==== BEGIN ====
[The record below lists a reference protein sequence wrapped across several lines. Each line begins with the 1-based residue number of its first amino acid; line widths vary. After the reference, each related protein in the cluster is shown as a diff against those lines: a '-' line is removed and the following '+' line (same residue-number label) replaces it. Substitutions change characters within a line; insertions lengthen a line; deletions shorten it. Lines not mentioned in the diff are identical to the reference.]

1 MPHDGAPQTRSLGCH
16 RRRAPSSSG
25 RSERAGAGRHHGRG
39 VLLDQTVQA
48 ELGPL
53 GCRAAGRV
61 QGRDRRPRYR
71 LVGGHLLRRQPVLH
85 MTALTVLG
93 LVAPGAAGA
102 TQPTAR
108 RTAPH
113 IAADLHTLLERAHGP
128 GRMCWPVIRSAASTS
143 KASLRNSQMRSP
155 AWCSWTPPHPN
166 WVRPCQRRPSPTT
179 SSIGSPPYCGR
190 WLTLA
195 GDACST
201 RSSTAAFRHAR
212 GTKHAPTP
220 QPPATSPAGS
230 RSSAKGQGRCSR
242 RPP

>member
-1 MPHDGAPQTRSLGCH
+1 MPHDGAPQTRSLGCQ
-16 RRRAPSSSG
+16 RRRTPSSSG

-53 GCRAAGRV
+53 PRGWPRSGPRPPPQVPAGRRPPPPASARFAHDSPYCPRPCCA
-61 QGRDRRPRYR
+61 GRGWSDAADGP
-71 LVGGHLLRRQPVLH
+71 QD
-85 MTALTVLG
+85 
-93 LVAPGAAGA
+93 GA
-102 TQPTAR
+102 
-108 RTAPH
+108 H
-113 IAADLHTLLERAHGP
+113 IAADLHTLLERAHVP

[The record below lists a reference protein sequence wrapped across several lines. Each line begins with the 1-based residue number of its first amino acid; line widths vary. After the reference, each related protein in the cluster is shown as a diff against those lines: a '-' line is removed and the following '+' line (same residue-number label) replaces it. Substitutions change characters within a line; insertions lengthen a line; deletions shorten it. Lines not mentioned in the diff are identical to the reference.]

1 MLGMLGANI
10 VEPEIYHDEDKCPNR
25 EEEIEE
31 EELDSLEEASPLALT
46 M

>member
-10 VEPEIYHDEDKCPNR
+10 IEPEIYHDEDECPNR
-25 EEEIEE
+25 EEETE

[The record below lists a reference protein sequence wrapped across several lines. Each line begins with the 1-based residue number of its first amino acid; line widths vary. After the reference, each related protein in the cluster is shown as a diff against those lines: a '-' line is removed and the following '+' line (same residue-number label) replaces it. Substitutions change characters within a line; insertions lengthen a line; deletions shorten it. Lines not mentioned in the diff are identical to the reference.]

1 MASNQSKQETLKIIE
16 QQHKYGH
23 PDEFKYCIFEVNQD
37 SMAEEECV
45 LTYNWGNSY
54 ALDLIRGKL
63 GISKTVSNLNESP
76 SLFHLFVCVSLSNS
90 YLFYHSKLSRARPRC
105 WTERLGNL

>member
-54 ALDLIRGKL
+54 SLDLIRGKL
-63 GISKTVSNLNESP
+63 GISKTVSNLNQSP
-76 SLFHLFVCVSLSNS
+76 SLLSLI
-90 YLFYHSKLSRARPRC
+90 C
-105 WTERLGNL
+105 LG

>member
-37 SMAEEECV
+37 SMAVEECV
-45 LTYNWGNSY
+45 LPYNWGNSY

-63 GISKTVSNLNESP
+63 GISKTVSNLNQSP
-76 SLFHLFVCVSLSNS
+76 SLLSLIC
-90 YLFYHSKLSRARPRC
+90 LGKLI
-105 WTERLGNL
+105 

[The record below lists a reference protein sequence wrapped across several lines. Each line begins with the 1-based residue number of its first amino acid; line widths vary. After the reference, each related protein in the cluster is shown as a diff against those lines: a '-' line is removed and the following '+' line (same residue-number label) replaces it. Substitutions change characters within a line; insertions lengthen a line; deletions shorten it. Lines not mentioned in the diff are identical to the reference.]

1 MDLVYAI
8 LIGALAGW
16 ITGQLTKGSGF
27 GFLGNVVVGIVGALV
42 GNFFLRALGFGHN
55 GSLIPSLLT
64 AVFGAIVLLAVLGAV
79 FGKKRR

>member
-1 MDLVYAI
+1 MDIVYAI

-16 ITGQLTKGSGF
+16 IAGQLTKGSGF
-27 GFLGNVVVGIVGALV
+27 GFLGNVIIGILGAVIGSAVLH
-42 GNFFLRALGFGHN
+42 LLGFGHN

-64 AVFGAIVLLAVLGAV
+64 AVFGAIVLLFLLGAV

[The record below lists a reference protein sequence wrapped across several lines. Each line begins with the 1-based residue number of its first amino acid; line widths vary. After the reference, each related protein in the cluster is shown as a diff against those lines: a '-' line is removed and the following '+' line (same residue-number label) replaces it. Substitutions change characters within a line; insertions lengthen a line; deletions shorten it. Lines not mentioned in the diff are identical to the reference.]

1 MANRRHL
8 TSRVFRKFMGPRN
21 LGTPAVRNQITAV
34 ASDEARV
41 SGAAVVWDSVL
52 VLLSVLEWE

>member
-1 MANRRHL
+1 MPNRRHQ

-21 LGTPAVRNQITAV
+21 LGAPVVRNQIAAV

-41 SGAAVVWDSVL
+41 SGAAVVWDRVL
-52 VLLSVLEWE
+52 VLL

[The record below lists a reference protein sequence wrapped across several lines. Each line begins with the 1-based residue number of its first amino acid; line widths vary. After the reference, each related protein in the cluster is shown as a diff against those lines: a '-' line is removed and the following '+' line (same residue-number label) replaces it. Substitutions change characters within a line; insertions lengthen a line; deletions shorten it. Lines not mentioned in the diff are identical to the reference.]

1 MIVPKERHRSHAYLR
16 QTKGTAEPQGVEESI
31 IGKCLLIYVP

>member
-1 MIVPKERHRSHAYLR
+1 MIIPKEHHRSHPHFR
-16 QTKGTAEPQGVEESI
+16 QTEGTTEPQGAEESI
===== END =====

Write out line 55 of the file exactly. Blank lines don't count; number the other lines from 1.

-10 VEPEIYHDEDKCPNR